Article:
Ecologically: 

In terms of the influence tourism has on nature, it is often argued that external costs like CO2 are not considered in the pricing of tourism services, for example, flight tickets [5]. We currently observe a decline in CO2 and other greenhouse gases [6]. The emissions in China, for example, fell 25% at the beginning of the year, which resulted in better air quality in their cities [7]. Besides a reduction in CO2 emissions, it is also observed that fewer vehicles on the road cause less roadkill in the UK [8]. What can we learn from these findings? It is argued that nature should be part of the solution [9]. We may use these learnings to harmonize our actions towards nature and support the SDGs as well. This may result in a more sustainable lifestyle, not just for consumers but also producers and suppliers.

Socially: 

Travelling – most of us love discovering the world to get connected with others, learning about diverse cultures and yourself, while being lost in an unknown place. Whatever our reasons are, we are social beings, and nowadays we have to physically distance ourselves. Our video project cannot break this barrier, but it will give you the feeling of staying connected around the globe with like-minded individuals. We should not forget that we are in a comparable situation. We want to keep our hearts and heads up until we can see each other again. We can look forward with the knowledge that our curiosity and an open mindset are the keys to recreate the world more sustainably.

One can conclude that with our project, we would like to engage, commit and be part of the solution for more sustainable tourism.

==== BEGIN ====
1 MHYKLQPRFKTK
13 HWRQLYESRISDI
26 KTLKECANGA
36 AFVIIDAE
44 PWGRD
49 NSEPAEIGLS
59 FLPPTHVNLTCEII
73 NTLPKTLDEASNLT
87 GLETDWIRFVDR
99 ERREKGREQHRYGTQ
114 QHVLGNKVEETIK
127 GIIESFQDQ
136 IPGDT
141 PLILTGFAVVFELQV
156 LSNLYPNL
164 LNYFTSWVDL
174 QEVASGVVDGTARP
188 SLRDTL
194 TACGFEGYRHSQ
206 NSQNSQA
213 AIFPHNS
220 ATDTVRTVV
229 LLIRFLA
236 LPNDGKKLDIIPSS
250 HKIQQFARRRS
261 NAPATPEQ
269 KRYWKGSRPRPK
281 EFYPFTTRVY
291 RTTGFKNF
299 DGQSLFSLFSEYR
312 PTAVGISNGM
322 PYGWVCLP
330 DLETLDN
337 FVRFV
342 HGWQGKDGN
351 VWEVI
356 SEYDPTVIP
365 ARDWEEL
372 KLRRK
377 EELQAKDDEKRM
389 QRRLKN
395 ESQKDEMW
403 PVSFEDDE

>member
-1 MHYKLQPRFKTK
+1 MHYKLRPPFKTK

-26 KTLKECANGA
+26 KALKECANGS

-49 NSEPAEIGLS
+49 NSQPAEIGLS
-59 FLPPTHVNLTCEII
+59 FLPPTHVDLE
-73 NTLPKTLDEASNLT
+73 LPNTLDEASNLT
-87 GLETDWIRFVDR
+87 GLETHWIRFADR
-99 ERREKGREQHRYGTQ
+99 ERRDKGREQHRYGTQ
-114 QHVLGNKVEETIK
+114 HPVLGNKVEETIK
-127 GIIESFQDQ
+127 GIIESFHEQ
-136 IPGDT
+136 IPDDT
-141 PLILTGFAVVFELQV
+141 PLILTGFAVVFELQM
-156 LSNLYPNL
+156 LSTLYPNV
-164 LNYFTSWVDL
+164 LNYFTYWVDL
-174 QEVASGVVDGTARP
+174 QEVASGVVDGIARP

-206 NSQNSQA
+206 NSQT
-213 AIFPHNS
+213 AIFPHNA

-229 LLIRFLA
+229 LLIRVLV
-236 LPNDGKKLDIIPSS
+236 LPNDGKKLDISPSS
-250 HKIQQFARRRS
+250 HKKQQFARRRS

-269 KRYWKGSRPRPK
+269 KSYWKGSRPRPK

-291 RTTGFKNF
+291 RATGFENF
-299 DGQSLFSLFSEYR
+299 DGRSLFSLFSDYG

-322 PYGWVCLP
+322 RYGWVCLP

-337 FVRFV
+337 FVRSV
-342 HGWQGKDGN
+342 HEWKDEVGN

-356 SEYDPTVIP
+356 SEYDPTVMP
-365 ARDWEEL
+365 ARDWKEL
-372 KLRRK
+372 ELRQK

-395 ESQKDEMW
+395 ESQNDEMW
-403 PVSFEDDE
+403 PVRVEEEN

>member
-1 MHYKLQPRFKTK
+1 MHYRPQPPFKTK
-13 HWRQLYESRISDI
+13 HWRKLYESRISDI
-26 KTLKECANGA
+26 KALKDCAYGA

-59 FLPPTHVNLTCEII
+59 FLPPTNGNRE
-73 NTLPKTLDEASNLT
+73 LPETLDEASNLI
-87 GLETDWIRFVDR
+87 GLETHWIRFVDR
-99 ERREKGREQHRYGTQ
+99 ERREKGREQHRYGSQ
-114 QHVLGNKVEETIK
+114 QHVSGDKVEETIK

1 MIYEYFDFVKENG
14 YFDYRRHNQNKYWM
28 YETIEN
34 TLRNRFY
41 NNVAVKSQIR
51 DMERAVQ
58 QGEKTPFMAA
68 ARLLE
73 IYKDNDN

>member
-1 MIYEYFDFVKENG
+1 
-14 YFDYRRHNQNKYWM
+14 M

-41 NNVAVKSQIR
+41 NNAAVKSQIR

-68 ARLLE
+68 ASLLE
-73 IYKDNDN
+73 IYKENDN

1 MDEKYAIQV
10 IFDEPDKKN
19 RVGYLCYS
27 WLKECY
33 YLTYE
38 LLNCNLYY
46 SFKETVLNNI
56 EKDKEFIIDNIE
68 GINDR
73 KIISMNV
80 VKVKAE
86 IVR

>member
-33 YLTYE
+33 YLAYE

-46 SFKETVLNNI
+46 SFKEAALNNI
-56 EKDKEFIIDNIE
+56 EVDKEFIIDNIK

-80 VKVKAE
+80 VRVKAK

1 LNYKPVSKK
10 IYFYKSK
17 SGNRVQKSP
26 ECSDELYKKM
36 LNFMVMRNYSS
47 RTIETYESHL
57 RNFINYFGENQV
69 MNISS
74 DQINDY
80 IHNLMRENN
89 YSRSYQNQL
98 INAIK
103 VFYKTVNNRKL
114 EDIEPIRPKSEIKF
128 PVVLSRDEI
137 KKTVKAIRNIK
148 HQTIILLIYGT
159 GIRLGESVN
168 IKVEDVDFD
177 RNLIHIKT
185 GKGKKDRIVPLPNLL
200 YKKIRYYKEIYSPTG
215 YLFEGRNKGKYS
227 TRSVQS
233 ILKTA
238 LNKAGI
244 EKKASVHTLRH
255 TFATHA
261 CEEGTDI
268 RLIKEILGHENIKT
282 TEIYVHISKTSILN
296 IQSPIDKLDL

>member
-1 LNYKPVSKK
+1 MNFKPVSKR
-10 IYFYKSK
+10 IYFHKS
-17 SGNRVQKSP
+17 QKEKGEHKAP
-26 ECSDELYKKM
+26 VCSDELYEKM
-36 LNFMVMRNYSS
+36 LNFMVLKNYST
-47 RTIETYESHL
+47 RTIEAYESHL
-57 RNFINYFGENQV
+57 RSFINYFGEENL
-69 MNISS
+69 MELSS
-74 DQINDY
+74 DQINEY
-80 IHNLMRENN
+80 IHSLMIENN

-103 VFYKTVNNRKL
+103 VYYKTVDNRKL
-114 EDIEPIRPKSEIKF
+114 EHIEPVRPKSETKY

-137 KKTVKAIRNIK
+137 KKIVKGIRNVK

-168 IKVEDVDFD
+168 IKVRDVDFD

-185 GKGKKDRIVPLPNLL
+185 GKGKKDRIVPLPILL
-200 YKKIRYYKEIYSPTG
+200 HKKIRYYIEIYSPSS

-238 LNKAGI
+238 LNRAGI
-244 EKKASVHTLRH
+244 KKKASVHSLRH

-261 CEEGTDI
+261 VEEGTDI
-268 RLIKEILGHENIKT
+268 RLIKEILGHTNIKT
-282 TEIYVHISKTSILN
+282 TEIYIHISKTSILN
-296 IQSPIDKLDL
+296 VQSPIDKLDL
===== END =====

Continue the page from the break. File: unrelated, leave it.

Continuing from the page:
Do you want to #hopinonline with us? Please reach out too for further information on how to engage in our video project.

For more information, please also read the article from my friend, Krisztina Kapuvári. https://www.facebook.com/notes/what-are-you-still-waiting-for/sustainability-and-digital-tourism-during-covid-19/1363105983881066/

Contact: twomorrowtrip@gmail.com

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– Stephanie Kusemann

[1] International Tourist Arrivals Could Fall by 20-30% in 2020

[2] Goal 12: Sustainable Development Knowledge Platform

[3] A Call for Action to Mitigate the Socio-Economic Impact of COVID-19 and Accelerate Recovery

[4] Tourism After Corona: Impacts of COVID 19 Pandemic and Way Forward for Tourism, Hotel and Mice Industry in Sri Lanka

[5] (2007): Dr Susanne Becken, Prof. John E. Hay; Tourism and Climate Change: Risks and Opportunities

[6] Carbon Emissions Are Falling Sharply Due to Coronavirus. But Not for Long

[7] Will COVID-19 Have a Lasting Impact on the Environment?

[8] Climate Crisis: In Coronavirus Lockdown, Nature Bounces Back – but for How Long?

[9] As COVID-19 and Nature Are Linked, so Should Be the Recovery

 

Authored & Published by Stephanie Kusemann | Illustrated by Oğuz Yılmazlar |Edited by Gergely Lázár & Lee Vallance |Supported by Amazon, Facebook, Instagram, LinkedIn, Substack, Twitter & WordPress